They were ranked for quality, access, equity, efficiency and healthy lives.
Ironically, the US, which prides itself on its market-based healthcare system, turned out to be the most expensive.
The report says, “People in the US go without needed healthcare because of cost; more often than people do in the other countries. Americans were the most likely to say they had access problems related to cost.”
By contrast, the Netherlands, the UK and Germany provide universal coverage with low out-of-pocket costs, while maintaining quick access to specialty services.
Another frequently cited ranking is one by the World Health Organization (WHO) from 2000, which places India at 112 in a list of 191 countries.
As expected, such rankings are fiercely controversial on many counts, including the methodology used to compile them.
But there’s a common strand.
Countries that are best at delivering good-quality healthcare at low cost to their populations are signed up to the idea of universal health coverage.
It is not that India is not signed up to the idea—it’s just that it appears to be doing nothing much about it.
If it had done so, my domestic help—even in the exceptional circumstances of demonetisation—would have been able to access the drugs she needed.
In the absence of a health insurance scheme guaranteed by the state and vigorously enforced—and perhaps because she is a woman and a poor woman at that—she was turned away by the high street chemists who are answerable to no one.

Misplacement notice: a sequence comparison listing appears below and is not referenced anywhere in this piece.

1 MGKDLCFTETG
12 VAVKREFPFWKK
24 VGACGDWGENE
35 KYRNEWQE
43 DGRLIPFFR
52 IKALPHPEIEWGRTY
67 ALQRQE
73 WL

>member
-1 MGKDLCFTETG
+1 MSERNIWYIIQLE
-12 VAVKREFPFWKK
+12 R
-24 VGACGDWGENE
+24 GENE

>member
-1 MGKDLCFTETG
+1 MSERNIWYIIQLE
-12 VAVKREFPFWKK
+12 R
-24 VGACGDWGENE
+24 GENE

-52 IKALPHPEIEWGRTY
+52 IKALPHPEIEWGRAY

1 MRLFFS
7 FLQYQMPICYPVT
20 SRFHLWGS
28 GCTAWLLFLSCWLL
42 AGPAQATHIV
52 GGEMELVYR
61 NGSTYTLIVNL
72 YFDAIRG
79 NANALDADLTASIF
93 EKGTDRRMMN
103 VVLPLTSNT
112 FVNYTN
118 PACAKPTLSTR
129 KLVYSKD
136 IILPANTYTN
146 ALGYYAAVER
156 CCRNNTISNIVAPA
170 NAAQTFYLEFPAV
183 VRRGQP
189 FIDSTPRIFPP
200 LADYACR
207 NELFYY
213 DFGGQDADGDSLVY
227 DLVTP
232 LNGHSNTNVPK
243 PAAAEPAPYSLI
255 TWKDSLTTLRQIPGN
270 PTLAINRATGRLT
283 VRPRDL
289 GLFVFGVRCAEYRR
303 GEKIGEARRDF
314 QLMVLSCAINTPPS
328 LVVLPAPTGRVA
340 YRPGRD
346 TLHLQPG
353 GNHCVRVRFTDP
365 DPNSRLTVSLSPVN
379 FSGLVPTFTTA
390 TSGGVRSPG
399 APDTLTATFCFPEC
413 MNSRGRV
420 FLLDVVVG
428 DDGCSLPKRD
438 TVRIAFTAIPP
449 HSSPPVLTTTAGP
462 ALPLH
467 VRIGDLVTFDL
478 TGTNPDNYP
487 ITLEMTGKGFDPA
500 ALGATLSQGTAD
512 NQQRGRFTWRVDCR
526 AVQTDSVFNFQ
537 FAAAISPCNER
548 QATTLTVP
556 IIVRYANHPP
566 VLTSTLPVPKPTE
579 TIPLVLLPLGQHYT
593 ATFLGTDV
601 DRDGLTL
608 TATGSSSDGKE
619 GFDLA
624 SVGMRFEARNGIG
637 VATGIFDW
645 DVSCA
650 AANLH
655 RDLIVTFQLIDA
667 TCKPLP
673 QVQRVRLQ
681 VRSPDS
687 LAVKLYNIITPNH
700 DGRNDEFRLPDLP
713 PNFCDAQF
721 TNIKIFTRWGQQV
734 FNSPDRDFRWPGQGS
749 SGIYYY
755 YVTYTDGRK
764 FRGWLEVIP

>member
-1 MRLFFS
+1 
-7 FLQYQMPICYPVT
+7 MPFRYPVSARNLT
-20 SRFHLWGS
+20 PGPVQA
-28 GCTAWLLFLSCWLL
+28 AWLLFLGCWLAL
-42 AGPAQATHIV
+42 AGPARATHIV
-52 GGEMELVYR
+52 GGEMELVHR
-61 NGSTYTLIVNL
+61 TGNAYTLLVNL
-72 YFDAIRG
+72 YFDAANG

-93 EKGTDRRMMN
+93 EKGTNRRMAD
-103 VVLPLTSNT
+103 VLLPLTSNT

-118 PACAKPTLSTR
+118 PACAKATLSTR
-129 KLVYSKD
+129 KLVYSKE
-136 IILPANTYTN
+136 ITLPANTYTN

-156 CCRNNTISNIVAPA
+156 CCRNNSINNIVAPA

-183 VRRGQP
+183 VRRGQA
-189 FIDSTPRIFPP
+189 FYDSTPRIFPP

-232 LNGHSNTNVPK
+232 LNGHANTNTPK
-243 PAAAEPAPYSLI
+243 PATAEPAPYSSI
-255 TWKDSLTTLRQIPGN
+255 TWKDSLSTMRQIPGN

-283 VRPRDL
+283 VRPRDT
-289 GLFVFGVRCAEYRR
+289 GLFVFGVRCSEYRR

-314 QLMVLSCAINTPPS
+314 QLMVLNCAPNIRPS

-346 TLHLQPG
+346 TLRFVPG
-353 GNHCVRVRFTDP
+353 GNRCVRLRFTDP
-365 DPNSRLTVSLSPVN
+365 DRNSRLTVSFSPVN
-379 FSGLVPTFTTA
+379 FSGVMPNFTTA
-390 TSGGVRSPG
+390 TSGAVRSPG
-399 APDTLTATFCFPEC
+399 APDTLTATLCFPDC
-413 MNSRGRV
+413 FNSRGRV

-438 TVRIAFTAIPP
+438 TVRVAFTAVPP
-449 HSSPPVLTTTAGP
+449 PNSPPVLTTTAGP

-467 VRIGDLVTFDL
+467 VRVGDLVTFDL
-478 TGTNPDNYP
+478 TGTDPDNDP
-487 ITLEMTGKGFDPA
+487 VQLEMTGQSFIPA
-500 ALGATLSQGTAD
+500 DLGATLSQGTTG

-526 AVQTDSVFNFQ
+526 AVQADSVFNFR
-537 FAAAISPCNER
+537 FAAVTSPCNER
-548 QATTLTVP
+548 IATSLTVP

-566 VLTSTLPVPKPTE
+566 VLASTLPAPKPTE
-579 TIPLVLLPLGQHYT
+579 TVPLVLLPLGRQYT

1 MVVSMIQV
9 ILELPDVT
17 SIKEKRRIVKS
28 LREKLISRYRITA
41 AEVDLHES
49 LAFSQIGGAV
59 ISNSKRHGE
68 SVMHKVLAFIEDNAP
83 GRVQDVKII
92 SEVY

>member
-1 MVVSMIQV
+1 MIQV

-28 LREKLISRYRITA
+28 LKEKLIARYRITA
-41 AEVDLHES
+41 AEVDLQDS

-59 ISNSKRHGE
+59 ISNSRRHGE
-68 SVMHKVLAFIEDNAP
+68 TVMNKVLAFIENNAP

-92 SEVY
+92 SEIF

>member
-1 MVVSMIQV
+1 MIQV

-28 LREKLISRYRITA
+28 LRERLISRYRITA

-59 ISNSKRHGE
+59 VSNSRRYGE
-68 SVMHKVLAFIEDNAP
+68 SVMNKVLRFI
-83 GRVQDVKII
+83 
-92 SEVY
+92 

It was an unconscionable act.
The WHO ranking attempts to measure the “expectations” of populations about the healthcare system. It is safe to assume that my former domestic help had no expectations of the system.
Yet—and she will be unaware of this fact because there is no debate on it—India does have a universal health plan in place. In 2012, the previous United Progressive Alliance (UPA) government declared grandly: “India is embarking on an ambitious target of achieving universal health coverage for all during 12th Plan period. Everybody will be entitled to comprehensive health security in the country. It will be obligatory on the part of the State to provide adequate food, appropriate medical care, safe drinking water, proper sanitation, education and health-related information for good health.”
The 12th Five-Year Plan ends in March and those grand pronouncements are set to remain on paper.
The current National Democratic Alliance (NDA) government’s push to universalize a state insurance scheme, along a welfare state model, is also praise-worthy.
In the meantime, far too many Indians will die before their time in 2017, too many in their infancy, too many women in pregnancy.
Even as India makes a tortuous climb up the rankings for ease of doing business, the nation accords scant regard to healthcare, encouraging rampant self-medication and turning a blind eye to escalating out-of-pocket expenses.
Dipankar’s Twitter handle is @Ddesarkar1